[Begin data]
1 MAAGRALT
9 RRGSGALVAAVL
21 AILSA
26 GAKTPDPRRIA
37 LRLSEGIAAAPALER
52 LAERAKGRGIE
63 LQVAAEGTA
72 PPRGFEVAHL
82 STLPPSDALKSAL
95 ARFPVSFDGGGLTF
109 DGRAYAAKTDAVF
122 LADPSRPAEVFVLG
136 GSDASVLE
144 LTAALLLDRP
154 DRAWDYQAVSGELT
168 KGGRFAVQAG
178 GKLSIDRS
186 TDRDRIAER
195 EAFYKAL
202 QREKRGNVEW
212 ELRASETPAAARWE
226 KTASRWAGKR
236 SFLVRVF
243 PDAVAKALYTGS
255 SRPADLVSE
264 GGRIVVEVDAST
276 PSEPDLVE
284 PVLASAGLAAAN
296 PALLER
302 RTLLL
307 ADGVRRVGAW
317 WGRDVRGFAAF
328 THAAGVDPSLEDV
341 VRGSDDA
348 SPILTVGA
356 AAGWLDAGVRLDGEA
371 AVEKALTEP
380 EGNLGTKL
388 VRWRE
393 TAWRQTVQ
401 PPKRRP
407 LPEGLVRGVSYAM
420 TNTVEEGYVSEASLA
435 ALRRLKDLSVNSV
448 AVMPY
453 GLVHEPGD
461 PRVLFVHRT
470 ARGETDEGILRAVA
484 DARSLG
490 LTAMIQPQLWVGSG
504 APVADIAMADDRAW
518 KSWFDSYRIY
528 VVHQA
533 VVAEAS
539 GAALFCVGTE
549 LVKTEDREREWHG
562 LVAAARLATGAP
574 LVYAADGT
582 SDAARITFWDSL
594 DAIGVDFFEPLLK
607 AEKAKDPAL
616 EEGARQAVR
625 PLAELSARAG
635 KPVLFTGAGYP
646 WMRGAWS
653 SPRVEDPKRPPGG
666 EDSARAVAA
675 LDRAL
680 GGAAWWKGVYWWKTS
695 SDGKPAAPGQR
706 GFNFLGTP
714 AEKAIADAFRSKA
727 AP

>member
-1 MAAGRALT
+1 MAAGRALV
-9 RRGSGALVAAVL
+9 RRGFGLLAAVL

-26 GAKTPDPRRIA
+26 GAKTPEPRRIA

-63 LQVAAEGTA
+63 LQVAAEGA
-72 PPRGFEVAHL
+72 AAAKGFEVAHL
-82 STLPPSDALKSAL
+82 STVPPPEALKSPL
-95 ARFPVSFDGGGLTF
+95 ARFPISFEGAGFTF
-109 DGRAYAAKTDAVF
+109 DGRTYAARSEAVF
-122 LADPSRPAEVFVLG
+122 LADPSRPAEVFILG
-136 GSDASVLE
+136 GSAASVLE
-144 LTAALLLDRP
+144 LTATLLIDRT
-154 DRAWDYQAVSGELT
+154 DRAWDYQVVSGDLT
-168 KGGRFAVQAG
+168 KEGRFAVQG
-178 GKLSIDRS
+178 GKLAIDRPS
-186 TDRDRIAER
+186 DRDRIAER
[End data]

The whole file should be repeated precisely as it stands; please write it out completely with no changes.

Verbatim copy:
1 MAAGRALT
9 RRGSGALVAAVL
21 AILSA
26 GAKTPDPRRIA
37 LRLSEGIAAAPALER
52 LAERAKGRGIE
63 LQVAAEGTA
72 PPRGFEVAHL
82 STLPPSDALKSAL
95 ARFPVSFDGGGLTF
109 DGRAYAAKTDAVF
122 LADPSRPAEVFVLG
136 GSDASVLE
144 LTAALLLDRP
154 DRAWDYQAVSGELT
168 KGGRFAVQAG
178 GKLSIDRS
186 TDRDRIAER
195 EAFYKAL
202 QREKRGNVEW
212 ELRASETPAAARWE
226 KTASRWAGKR
236 SFLVRVF
243 PDAVAKALYTGS
255 SRPADLVSE
264 GGRIVVEVDAST
276 PSEPDLVE
284 PVLASAGLAAAN
296 PALLER
302 RTLLL
307 ADGVRRVGAW
317 WGRDVRGFAAF
328 THAAGVDPSLEDV
341 VRGSDDA
348 SPILTVGA
356 AAGWLDAGVRLDGEA
371 AVEKALTEP
380 EGNLGTKL
388 VRWRE
393 TAWRQTVQ
401 PPKRRP
407 LPEGLVRGVSYAM
420 TNTVEEGYVSEASLA
435 ALRRLKDLSVNSV
448 AVMPY
453 GLVHEPGD
461 PRVLFVHRT
470 ARGETDEGILRAVA
484 DARSLG
490 LTAMIQPQLWVGSG
504 APVADIAMADDRAW
518 KSWFDSYRIY
528 VVHQA
533 VVAEAS
539 GAALFCVGTE
549 LVKTEDREREWHG
562 LVAAARLATGAP
574 LVYAADGT
582 SDAARITFWDSL
594 DAIGVDFFEPLLK
607 AEKAKDPAL
616 EEGARQAVR
625 PLAELSARAG
635 KPVLFTGAGYP
646 WMRGAWS
653 SPRVEDPKRPPGG
666 EDSARAVAA
675 LDRAL
680 GGAAWWKGVYWWKTS
695 SDGKPAAPGQR
706 GFNFLGTP
714 AEKAIADAFRSKA
727 AP

>member
-1 MAAGRALT
+1 MAAGRALV
-9 RRGSGALVAAVL
+9 RRGFGLLAAVL

-26 GAKTPDPRRIA
+26 GAKTPEPRRIA

-63 LQVAAEGTA
+63 LQVAAEGA
-72 PPRGFEVAHL
+72 AAAKGFEVAHL
-82 STLPPSDALKSAL
+82 STVPPPEALKSPL
-95 ARFPVSFDGGGLTF
+95 ARFPISFEGAGFTF
-109 DGRAYAAKTDAVF
+109 DGRTYAARSEAVF
-122 LADPSRPAEVFVLG
+122 LADPSRPAEVFILG
-136 GSDASVLE
+136 GSAASVLE
-144 LTAALLLDRP
+144 LTATLLIDRT
-154 DRAWDYQAVSGELT
+154 DRAWDYQVVSGDLT
-168 KGGRFAVQAG
+168 KEGRFAVQG
-178 GKLSIDRS
+178 GKLAIDRPS
-186 TDRDRIAER
+186 DRDRIAER